- If the model being bounded is not aligned to the axis, the bounding box will have some empty space. The amount of empty space will be greatest when the object is rotated 45 degrees from an axis.
- Empty space in the bounding box can result in false positives when checking for collision.
You can use BoundingFrustum Class to create a bounding volume that corresponds to the space visible to the camera. You create a bounding frustum from the combined view and projection matrix that the camera is using currently. If the camera moves or rotates, you need to recreate the bounding frustum. The bounding frustum isn’t used to determine when two objects collide, but rather when an object is in collision with the volume of space viewable by the camera. Objects that do not intersect and are not contained by the bounding frustum are not visible to the camera and don’t need to be drawn. For complex models, this can save the graphics card a lot of work.
Non-Bounding Volume Classes
The Plane Structure describes a plane in space. The plane is defined by a vector perpendicular to the plane and a point on the plane. The plane class supports intersection tests with the bounding volume classes. The plane class’s intersection test returns the tested object's position relative to the plane. The return value indicates whether the object intersects the plane. If the object does not intersect the plane, the return value indicates whether the object is on the plane’s front side or back side.
The Ray Structure describes a ray starting at a point in space. The ray structure supports intersection tests with the bounding volume classes. The return value of the ray intersection tests is the distance the intersection occurred at, or null if no intersection occurred.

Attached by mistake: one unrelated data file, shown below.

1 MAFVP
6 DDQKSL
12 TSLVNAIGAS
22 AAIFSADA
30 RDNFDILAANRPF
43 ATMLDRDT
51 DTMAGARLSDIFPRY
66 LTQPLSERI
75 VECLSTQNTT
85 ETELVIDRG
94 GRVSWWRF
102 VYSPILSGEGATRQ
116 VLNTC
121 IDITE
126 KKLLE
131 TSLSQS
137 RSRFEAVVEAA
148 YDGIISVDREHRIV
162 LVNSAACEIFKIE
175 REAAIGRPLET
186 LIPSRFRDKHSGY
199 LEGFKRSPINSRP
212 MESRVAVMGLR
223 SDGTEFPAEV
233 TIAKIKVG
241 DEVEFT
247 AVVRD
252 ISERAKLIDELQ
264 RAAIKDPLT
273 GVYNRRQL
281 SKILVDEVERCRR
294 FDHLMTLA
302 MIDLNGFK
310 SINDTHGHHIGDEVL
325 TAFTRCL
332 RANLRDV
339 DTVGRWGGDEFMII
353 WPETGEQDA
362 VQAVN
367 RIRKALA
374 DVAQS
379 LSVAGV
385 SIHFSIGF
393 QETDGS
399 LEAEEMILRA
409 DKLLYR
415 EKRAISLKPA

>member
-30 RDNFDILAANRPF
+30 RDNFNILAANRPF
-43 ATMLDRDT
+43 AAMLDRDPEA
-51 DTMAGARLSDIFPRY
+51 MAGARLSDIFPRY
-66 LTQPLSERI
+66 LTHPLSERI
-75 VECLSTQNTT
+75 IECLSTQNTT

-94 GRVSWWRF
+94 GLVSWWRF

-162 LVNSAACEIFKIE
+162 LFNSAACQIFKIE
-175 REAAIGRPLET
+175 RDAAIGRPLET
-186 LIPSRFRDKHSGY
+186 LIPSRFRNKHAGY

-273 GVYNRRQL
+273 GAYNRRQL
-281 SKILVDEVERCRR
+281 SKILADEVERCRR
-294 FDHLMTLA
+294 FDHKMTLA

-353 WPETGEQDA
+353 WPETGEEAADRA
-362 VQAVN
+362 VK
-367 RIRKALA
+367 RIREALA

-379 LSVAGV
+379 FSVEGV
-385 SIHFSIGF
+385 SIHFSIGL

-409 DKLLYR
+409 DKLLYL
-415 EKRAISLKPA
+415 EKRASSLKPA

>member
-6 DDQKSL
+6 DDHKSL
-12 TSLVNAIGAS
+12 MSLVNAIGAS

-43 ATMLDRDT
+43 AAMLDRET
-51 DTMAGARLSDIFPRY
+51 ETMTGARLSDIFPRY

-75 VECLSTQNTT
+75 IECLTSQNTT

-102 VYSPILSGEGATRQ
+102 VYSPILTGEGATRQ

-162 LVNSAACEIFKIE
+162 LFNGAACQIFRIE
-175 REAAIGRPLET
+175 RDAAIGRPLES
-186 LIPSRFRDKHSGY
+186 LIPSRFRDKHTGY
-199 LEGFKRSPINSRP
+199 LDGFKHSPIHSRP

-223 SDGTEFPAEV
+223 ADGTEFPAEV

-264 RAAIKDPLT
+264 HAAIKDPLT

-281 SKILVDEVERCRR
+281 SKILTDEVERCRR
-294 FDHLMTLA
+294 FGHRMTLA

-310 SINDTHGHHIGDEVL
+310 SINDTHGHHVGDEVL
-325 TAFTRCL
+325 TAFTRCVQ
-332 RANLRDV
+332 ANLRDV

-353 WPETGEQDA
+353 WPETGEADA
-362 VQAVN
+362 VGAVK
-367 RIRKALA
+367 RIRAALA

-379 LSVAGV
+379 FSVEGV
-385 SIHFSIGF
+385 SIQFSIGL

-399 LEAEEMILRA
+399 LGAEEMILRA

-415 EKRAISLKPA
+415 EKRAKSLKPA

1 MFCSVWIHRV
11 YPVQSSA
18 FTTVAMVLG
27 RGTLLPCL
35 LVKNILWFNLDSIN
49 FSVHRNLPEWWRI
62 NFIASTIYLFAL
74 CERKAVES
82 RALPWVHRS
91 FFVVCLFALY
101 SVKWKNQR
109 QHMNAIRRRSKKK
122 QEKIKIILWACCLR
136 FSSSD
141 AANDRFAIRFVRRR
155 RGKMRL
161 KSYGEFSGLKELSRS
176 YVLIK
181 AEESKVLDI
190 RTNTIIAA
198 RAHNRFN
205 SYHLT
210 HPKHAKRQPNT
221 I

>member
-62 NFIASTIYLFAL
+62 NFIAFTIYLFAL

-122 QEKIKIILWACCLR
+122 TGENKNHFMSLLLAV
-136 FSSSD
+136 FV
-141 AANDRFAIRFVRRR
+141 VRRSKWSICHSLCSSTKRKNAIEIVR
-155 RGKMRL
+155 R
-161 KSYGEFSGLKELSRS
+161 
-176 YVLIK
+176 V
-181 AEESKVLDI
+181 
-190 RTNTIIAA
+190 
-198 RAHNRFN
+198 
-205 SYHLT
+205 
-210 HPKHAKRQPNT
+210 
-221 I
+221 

Contains and Intersects Methods
Bounding volume classes have methods to support two types of collision tests: intersection tests and containment tests. The intersects methods check whether the two objects being tested overlap in any way. As soon as the test finds that the objects do intersect, it returns without trying to determine the degree of the intersection. The contains methods determine whether the objects simply intersect or whether one of the objects is completely contained by the other. Since the intersects methods need only determine whether an intersection occurred, they tend to be faster than the contains methods. Use the contains methods only when the degree of intersection is relevant.
Adding New Collision Data Structures
When implementing other bounding volume classes and intersection tests, you will probably need to add a custom content pipeline processor. For example, your game might need to use convex hulls for collision detection. You could use a custom processor to determine the convex hull and then place it in the model's tag field. Then, when the model is loaded at run time, the convex hull information would be available in the model. For more information, see Extending an XNA Framework Standard Processor.